Plot: When Maude's father plans to marry her off to the local butcher, Maude decides to take matters into her own hands and runs off to Paris. She has no objections to marriage itself, but the butcher is definitely not her idea of a good husband, and she has other interests she wants to pursue in France's grand and modern city. Seeking work, Maude answers an advertisement in the newspaper - an advertisement calling plain and ugly girls to the Durandeau agency. These girls are then hired by society ladies to offset their beauty. An ugly stepsister to enhance the beauty of a debutante, or a silver foil placed behind a jewel. Humiliated at the idea of being hired for her plainness, Maude rejects the job, but it soon forced back to the agency's doors when the need for money becomes greater than her pride. Maude is immediately hired by Countess Dubern to act as her daughter Isabelle's companion for her Season debut. However, Isabelle doesn't know that Maude is a repoussier, and it is Maude's duty not only to become Isabelle's confidante and convince her into accepting a marriage proposal, but also to make sure Isabelle never finds out that Maude actually works for her mother. However, what at first begins as a mere job, soon develops into a real friendship, as Isabelle shares her secret passion for photography and the sciences. Tempted into silence by the Countess Dubern's extravagant gifts of jewels and dresses, and tortured by her secret betrayal to Isabelle, Maude doesn't know what to do. The Countess is desperate for Isabelle to marry the Duke d'Avaray, while Isabelle has plans to attend the Sorbonne and pursue her studies. And Maude is caught in the middle. To disobey the Countess would cut Maude off from the allure of society balls and concerts and pretty things. And to obey her would destroy her friendship with Isabelle. This is a more character-driven than plot-driven story. The plot wholly consists of attending balls, banquets, concerts, and shopping, with Maude struggling with her conscience the entire time. But the backdrop is so rich and the characters so interesting that I happened to love it. This era - 1888 - is one of my absolute favorites, so reading countless pages of social protocol and decadence was a treat for me. Added onto that are characters with strong personalities, stronger ambitions, and interesting backgrounds. Did I also mention that Eiffel's tower is being built?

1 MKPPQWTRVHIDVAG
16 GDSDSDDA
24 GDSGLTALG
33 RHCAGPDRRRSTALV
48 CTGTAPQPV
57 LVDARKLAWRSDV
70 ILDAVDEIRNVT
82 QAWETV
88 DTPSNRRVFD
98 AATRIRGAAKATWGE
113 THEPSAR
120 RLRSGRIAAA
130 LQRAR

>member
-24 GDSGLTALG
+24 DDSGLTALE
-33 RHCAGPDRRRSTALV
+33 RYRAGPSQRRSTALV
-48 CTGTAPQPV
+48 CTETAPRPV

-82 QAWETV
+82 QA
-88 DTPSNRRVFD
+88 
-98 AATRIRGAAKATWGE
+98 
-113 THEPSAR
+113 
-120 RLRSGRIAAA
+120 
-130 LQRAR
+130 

Believability: Maude and Isabelle, the two main girls, have no real interest in marrying. And many of the other girls in this story have plans other than marriage for their futures. However, as I have said earlier, they do not have an unrealistic attitude for the era. To say that women in 1888 had no dreams beyond marriage is simply not true. 1888 is a year that is right smack in the middle of an era that meant change for society, industry, education - positively everything. Doorways to opened, amazing contraptions were being invented, roadways in medicine and science cleared. And contrary to popular belief, there were a lot of job options open to women. So why do so many people assume that women didn't have dreams beyond marriage? Few probably realized their dreams (depending on their situation in life; higher society women actually had fewer liberties than middle-class), but that doesn't mean they didn't have them. And in fiction, an Author can make them realize their dreams. The other historical details in this book - social protocols, the sort of inventions that existed then, people's general opinion of Eiffel's tower - are all well researched.

Writing Style: First person, present tense. It worked surprisingly well. At times the dialogue had a bit too much of a modern flavor to fit into the era, but it wasn't all that bad. The descriptions were a pure literary feast of beauty and glamour - the Author actually made me fall in love with Paris; a city that I've never been all that enchanted with, not even in a different era.

Content: None.

Conclusion: The end is, perhaps, a bit predictable. We all know Maude's trust in the Countess will end in misery. And we all know that in the end Maude will find her way in the world. Even so, the end has a realistic feel to it. It's not cookie-cutter perfect, and no characters make unrealistic and sudden rises in their stations in life. I expected Belle Epoque to be a historical romance, when I first saw it. So I was pleasantly surprised to find it to be a story about two young women looking for a way to make their own way in the world, and to explore their era's amazing discoveries.

Recommended Audience: Girl-read, fourteen-and-up, great for fans of historical fiction that explore historical facts that aren't very well known.